I’ve known about my husband’s office holiday party since early November. It’s at a swanky downtown hotel. The invitation specifies semiformal dress.
I translates this as “suit and tie” for him and “cocktail attire” for me.
I’m going to throw up.
Me: Short, postmenopausal round with chubby retail feet and roadmaps for legs. My hair is streaked gray. I’m starting to jowl.
Wardrobe: Work uniform, jeans, t-shirts in the summer and long-sleeved t-shirts or turtlenecks in the winter, hoodies, sneakers. I usually pull my hair back with a clippie. I always wear fake gold hoop earrings because I tend to lose anything that’s real.
A few years ago, at my husband’s urging, I splurged on two “just in case” outfits – two tweed jackets, two matching tops, two pairs of matching pants, two pairs of matching shoes. I haven’t worn any of them in over a year, maybe two.
Clothing makes me anxious. Oh, I can window shop and say that X is cute or that’s a really nice cut/design/color, but you have no idea how anxious it makes me. I can’t afford nor can wear most off-the-rack clothing with any kind of panache. Younger overweight me’s vomit-inducting body anxiety eventually exchanged itself for full-blown panic attacks in the middle of our local mall or refusing to attend whatever-it-was because I needed this particular item and I didn’t want to spend the money or admit that I was THAT size.
I’m nowhere near as overweight now but the anxiety still clings. Nowadays I treat clothes shopping as a military mission. Browsing makes me anxious because what’s the use of browsing if most clothing, nice clothing, doesn’t fit you, especially if you have a disappearing waistline?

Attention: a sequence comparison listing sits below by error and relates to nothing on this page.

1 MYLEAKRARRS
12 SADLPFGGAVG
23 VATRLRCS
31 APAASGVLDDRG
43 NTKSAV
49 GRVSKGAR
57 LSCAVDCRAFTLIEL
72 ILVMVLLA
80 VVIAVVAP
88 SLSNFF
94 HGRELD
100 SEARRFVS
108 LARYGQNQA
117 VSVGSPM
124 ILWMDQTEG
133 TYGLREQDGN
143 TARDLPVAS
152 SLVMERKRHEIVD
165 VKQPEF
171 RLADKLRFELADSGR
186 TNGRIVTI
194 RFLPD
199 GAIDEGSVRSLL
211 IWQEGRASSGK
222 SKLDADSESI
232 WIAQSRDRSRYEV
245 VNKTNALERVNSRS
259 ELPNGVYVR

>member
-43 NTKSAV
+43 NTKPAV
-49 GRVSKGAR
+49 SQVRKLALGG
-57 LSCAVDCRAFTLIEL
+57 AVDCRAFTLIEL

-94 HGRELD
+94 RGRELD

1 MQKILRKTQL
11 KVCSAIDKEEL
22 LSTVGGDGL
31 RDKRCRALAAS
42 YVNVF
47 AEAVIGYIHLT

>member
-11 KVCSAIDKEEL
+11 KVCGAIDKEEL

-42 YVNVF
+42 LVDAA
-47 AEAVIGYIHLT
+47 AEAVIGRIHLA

Jeans, t-shirts, sneakers. It’s easy and I don’t have to think about it.
So back to this holiday party. One day my husband and our housemate tag with me to Expensive Department Store With The Widest Selection Of Evening Wear.
I’m automatically drawn to the sleek uncluttered dresses made for six-foot stringbeans crooning standards in a Las Vegas nightclub.
They steer me toward the separates. “You’re smaller on top than the bottom,” my husband whispers.
“The trouble with tops,” says our housemate, “is that they’ll fit her at the waist but the shoulders will be too big, or vice versa.” She picks out several spangled tops and sends me into the dressing room.
This makes me feel like a sausage. Hate the color. Too low cut. I’d need a strapless bra (ack, MONEY) to wear this, Spanx (SPANX? ME?!?) to wear that. Too tight, too short-waisted, I’m swimming in this, too tight…
I feel queasy and sit down.
An hour later I’m staring at the floor trying not to cry, piles of shiny sequined bedazzled fabric at my feet.
They eventually find a top while I stare at the floor: It’s an explosion of rich red lace with beribboned roses sprinkled with small red sequins here and there. My husband knocks on the dressing room door and hands it to me.
Oh god no, it looks like something my GRANDMA would wear! No…wait a minute, it’s got some give. Oh, OK, it’s not THAT low cut. Three-quarter sleeves, narrow black ribbon makes it sort of peplum which means it’d give me waist, maybe? Hmm.
I slide it on and peek at myself in the mirror.
Ohhh, I LOVE this color! It’s not too low cut. It’s…holy crap, I HAVE A WAIST! OK, the shoulders are a little big, but maybe…if I pull it down like this maybe?
I keep gazing at my reflection as I turn one way, then the other. I don’t hear our housemate knocking at the door. She exclaims in delight and leads me out so my husband can see. He beams.
Suddenly my mouth feels very dry because OMG, I actually own a bona-fide evening-type fancy top…|ME?!?!?
Then there’s the tale of the skirt for this top, but I’ll save that for another time.
Kathi Bourke is a guest contributor on Parentwin.